Yuval Levin on how progressives have adopted, or perhaps co-opted, the Declaration of Independence.
This speech was about as compact yet comprehensive an example of the contemporary progressive vision as we’re likely to get from a politician. It had all the usual elements. Its point of origin was a familiar distorted historical narrative of the founding—half of Jefferson and none of Madison—setting us off on a utopian “journey” in the course of which the founding vision is transformed into its opposite in response to changing circumstances, with life becoming choice, liberty becoming security, and the pursuit of happiness transmuted into a collective effort to guarantee that everyone has choice and security. The ideals of the Declaration of Independence are praised mostly for their flexibility in the face of their own anachronism, as their early embodiment in a political order (that is, the Constitution) proves inadequate to a changing world and must be gradually but thoroughly replaced by an open-ended commitment to meeting social objectives through state action.
This echoes what I have referred to as the two conceptions of liberty in NFIB v. Sebelius.
Here’s a preview of a section of my book on just this point. My manuscript is approaching completion. The setting is the final moments of arguments on the 3rd day of the ACA case. The Solicitor General and Paul Clement offered competing visions of liberty.
With roughly three minutes left from his expanded time, the Solicitor General began a prepared closing statement–though, if he had finished when his allotted time was up, he would not have and enough time to fit this in. Verrilli’s closing statement aimed to encapsulate the wide range of arguments on law, politics, and philosophy the Court had waded through the past three roller-coaster days. Interestingly enough, his closing focused on a topic that was conspicuously absent–liberty.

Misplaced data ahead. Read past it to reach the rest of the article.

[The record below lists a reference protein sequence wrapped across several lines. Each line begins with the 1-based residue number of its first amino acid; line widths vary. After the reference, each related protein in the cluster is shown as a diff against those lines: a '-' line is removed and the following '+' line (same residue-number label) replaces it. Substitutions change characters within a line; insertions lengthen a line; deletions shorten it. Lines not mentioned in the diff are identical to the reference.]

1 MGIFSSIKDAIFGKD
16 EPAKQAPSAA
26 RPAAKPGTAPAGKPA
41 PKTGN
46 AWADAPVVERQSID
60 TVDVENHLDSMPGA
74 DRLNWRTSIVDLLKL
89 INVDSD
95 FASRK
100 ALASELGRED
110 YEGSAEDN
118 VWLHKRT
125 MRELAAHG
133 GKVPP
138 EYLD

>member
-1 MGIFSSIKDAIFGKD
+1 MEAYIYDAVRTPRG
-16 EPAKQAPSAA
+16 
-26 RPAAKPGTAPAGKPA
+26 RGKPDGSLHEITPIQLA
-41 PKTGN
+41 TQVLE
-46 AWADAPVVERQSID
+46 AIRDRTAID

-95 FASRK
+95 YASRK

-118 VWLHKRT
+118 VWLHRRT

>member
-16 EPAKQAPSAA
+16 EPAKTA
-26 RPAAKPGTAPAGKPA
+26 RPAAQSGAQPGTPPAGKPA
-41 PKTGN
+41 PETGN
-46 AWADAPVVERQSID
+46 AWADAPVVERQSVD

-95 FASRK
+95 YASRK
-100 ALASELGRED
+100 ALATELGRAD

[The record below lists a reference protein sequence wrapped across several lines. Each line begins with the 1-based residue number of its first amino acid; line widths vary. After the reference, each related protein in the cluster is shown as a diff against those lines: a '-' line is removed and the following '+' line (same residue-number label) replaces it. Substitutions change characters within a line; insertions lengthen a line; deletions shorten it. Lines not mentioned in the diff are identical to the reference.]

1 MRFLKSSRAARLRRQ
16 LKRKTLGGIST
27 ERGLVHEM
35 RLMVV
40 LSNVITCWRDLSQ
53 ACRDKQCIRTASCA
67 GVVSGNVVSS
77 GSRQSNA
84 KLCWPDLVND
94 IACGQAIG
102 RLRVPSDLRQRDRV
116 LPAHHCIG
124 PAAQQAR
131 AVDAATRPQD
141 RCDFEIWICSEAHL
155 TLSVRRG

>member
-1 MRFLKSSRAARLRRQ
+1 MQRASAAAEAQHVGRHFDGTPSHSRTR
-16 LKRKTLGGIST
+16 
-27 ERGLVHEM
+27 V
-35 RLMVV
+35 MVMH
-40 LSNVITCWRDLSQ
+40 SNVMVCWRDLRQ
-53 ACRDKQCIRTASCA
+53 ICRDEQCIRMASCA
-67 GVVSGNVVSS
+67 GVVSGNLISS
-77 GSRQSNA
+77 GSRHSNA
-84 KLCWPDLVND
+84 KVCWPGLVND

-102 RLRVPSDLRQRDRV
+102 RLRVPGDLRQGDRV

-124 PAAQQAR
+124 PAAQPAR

The Solicitor General, who had been the subject of ridicule on the right and the left, had one final chance to make his case for the Court. He began, “But if I may just say in conclusion.” He coughed. “I’d like to take half a step back here.” His argument wasn’t just about the “the Medicaid expansion that we’re talking about this afternoon,” but also the individual mandate “provisions we talked about yesterday.”
As a gentle reminder to the Court, that there were more than one visions of liberty on display, Verilli urged the Justices that “I think that that is important as the Court is considering these issues that that be kept in mind.” More strongly, Verrilli urged that it was for the elected branches, and not the Court to decide the fate of this law. “But this is something about which the people of the United States can deliberate and they can vote, and if they think it needs to be changed, they can change it. And I would suggest to the Court, with profound respect for the Court’s obligation to ensure that the Federal Government remains a government of enumerated powers, that this is not a case in any of its aspects that calls that into question. That this was a judgment of policy, that democratically accountable branches of this government made by their best lights.”
While “we’ve been talking about them in terms of their effect as measures that solve problems, problems in the economic marketplace, that have resulted in millions of people not having health care because they can’t afford insurance.,” there is a more significant issue at hand.
Verilli continued, “There is an important connection.” He paused for emphasis. “A profound connection, between that problem and liberty. And I do think it’s important that we not lose sight of that.” These were comments likely aimed at Justice Kennedy, who has grounded his ve the opportunity to enjoy the blessings of liberty . . . “In a very fundamental way, this Medicaid expansion, as well jurisprudence in the protection of individual liberty and dignity interests.
Turning to the practical realities at hand, “in this population of Medicaid eligible people who will receive health care that they cannot now afford under this Medicaid expansion, there will be millions of people with chronic conditions like diabetes and heart disease, and as a result of the health care that they will get, they will be unshackled from the disabilities that those diseases put on them and has the provisions we discussed yesterday, secure the blessings of liberty.” Here, Verrilli was quoting from the Preamble to our Constitution, which states that the United States was formed to “secure the Blessings of Liberty to ourselves and our Posterity.”